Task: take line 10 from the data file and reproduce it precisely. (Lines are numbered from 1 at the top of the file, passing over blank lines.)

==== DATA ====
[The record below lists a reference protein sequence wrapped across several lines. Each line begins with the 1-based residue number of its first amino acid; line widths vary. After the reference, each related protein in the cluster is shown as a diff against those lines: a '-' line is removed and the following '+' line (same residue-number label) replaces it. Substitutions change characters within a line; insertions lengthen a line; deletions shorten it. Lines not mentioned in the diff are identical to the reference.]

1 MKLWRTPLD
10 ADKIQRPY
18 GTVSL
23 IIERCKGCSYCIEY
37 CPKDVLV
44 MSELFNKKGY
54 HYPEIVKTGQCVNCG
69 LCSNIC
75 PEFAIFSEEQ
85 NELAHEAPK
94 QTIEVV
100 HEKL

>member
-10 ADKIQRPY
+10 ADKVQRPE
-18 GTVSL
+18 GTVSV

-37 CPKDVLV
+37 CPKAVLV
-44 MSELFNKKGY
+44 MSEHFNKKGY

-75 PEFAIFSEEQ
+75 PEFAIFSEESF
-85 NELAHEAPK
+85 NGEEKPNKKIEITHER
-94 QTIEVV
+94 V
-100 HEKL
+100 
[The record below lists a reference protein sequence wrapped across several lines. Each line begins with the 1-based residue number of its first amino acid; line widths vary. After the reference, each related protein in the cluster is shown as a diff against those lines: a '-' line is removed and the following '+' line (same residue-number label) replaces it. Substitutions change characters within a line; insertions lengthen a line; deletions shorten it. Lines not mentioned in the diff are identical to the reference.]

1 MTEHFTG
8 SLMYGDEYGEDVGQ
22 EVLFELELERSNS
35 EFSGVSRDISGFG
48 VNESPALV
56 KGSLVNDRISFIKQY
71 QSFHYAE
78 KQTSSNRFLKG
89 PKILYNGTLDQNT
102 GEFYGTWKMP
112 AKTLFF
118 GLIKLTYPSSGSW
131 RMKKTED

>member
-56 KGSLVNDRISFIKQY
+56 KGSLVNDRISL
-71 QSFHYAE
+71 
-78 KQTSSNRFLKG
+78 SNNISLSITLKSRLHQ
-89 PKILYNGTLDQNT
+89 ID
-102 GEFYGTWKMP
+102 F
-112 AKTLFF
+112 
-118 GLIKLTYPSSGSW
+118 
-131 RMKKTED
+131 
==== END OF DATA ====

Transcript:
75 PEFAIFSEEQ